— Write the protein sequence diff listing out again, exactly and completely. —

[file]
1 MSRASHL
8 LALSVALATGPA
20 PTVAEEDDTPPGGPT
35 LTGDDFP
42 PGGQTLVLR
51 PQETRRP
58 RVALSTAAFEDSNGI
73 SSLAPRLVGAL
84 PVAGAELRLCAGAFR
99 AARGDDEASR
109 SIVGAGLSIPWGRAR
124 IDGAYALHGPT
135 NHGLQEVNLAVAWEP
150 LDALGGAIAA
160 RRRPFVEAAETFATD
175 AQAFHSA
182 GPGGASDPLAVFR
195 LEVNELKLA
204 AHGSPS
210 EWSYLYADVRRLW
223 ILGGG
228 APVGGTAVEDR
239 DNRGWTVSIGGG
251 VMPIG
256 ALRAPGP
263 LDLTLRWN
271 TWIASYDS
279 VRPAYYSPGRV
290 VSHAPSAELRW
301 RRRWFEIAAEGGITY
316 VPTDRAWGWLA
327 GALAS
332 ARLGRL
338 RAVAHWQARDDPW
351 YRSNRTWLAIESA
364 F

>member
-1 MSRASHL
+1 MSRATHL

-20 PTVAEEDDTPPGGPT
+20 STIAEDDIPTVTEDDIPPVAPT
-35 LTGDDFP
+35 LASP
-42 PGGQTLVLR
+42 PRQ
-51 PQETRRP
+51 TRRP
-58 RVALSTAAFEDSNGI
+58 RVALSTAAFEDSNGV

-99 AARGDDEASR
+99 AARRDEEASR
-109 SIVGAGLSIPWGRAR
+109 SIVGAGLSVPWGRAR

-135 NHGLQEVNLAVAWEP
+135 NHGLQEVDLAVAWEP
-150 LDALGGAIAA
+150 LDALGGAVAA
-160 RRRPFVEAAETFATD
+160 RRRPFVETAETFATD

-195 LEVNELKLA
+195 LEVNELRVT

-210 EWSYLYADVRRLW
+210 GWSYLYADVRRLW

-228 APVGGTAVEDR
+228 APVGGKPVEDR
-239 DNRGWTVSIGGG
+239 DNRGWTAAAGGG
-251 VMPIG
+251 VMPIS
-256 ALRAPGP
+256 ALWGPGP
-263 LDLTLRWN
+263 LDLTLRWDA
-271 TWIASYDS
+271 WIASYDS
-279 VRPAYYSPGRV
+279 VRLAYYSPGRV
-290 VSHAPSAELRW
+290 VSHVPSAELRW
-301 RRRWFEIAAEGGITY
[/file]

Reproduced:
1 MSRASHL
8 LALSVALATGPA
20 PTVAEEDDTPPGGPT
35 LTGDDFP
42 PGGQTLVLR
51 PQETRRP
58 RVALSTAAFEDSNGI
73 SSLAPRLVGAL
84 PVAGAELRLCAGAFR
99 AARGDDEASR
109 SIVGAGLSIPWGRAR
124 IDGAYALHGPT
135 NHGLQEVNLAVAWEP
150 LDALGGAIAA
160 RRRPFVEAAETFATD
175 AQAFHSA
182 GPGGASDPLAVFR
195 LEVNELKLA
204 AHGSPS
210 EWSYLYADVRRLW
223 ILGGG
228 APVGGTAVEDR
239 DNRGWTVSIGGG
251 VMPIG
256 ALRAPGP
263 LDLTLRWN
271 TWIASYDS
279 VRPAYYSPGRV
290 VSHAPSAELRW
301 RRRWFEIAAEGGITY
316 VPTDRAWGWLA
327 GALAS
332 ARLGRL
338 RAVAHWQARDDPW
351 YRSNRTWLAIESA
364 F

>member
-1 MSRASHL
+1 MSRATHL

-20 PTVAEEDDTPPGGPT
+20 STIAEDDIPTVTEDDIPPVAPT
-35 LTGDDFP
+35 LASP
-42 PGGQTLVLR
+42 PRQ
-51 PQETRRP
+51 TRRP
-58 RVALSTAAFEDSNGI
+58 RVALSTAAFEDSNGV

-99 AARGDDEASR
+99 AARRDEEASR
-109 SIVGAGLSIPWGRAR
+109 SIVGAGLSVPWGRAR

-135 NHGLQEVNLAVAWEP
+135 NHGLQEVDLAVAWEP
-150 LDALGGAIAA
+150 LDALGGAVAA
-160 RRRPFVEAAETFATD
+160 RRRPFVETAETFATD

-195 LEVNELKLA
+195 LEVNELRVT

-210 EWSYLYADVRRLW
+210 GWSYLYADVRRLW

-228 APVGGTAVEDR
+228 APVGGKPVEDR
-239 DNRGWTVSIGGG
+239 DNRGWTAAAGGG
-251 VMPIG
+251 VMPIS
-256 ALRAPGP
+256 ALWGPGP
-263 LDLTLRWN
+263 LDLTLRWDA
-271 TWIASYDS
+271 WIASYDS
-279 VRPAYYSPGRV
+279 VRLAYYSPGRV
-290 VSHAPSAELRW
+290 VSHVPSAELRW
-301 RRRWFEIAAEGGITY